On Saturday morning, I received word that Charley Shively died. Shively was a pioneering gay liberation activist on the scale, if not with the name recognition, of Harvey Milk. He was a journalist, a poet, and a founding editor of one of the most important gay newspapers in the 1970s; but as I read more details about his death, I realized how many people had never heard of him.
Despite growing acceptance of LGBTQ people, many still don’t teach LGBTQ history, and many Americans still don’t know the names of the leaders of the movement. October marks National Coming Out Day as well as LGBTQ History Month but even these commemorations fail to inform our national memory.
Part of the problem is that LGBTQ people cannot just be added into history textbooks like women suffragettes or black freedom fighters because the history of gay liberation is not just about fighting for equality. As Shively’s life shows, gay liberation often sidestepped concerns about state-sanctioned rights; in fact, Shively and many others of his generation fundamentally rejected the pillars of American society—religion, capitalism, and the family. The popular political 1970s liberation slogan sums it up best: “Two, four, six, eight, smash the church, smash the state.”
Shively spent his career writing about how gay people understood their bodies, relationships, and sex. For him, writing about sex was political; he once wrote a series on oral sex as a revolutionary act, addressing the unacknowledged guilt and shame many gay men faced engaging in it. History books tend to lionize gay men in sweaty street protests fighting for legal recognition as the epitome of liberation, but Shively interrogated the sex that propelled them to become political in the first place. He shed light on the taboos that many gay men were too uneasy to discuss in public: the mechanics of sex, intimacy between men, the question of promiscuity.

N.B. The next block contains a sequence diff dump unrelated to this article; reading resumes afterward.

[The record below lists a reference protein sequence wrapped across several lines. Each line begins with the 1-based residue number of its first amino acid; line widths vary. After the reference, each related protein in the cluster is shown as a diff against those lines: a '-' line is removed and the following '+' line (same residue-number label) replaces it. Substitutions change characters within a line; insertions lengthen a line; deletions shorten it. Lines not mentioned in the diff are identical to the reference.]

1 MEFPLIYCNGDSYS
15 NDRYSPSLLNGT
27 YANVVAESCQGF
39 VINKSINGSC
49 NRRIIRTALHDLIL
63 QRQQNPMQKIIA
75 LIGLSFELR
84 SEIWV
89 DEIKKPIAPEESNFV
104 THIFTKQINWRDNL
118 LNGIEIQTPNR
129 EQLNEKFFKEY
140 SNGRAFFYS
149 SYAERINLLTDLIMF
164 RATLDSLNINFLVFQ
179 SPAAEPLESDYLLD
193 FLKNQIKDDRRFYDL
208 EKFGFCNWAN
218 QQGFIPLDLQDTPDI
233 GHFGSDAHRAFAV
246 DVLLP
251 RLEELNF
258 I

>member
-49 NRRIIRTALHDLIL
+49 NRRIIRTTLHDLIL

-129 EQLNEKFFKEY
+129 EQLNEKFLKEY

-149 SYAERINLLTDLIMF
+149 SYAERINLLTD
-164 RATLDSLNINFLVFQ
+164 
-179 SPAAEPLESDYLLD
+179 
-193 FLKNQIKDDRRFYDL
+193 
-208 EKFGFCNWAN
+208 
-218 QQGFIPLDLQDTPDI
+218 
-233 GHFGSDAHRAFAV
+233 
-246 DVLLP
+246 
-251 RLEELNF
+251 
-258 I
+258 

As the founder of Fag Rag, a magazine that unapologetically reversed the stigma of homosexuality, Shively wrote about how gay men imposed heterosexual standards onto their relationships and sex lives. In one thought-provoking article, he advocated for group sex, not because he was a provocateur per se, but rather because he believed if the function of sex is for pleasure, why be limited by a practice designed for reproduction? Indeed, this is not the type of lesson one could teach in a fifth-grade social studies class or even in a high school curricula, but it does reflect part of the forgotten history of gay liberation. Sex mattered to gay men sometimes more than politics, and they explored its meaning by reading and writing about it in the gay press.
Just because people in the past came out of the closet does not mean that they understood the nuances of their identity; in fact, many, like Shively, turned to the burgeoning newspaper culture of the 1970s in order to make sense of themselves. Shively further theorized about sex in an article titled “Incest As An Act of Revolution.” He urged his readers to stop recasting their friends as family members and thus making sex between them illicit. By imposing the heterosexual model of the family onto gay friendships, gay people unwittingly limited their number of sexual partners and restricted their sexual lives.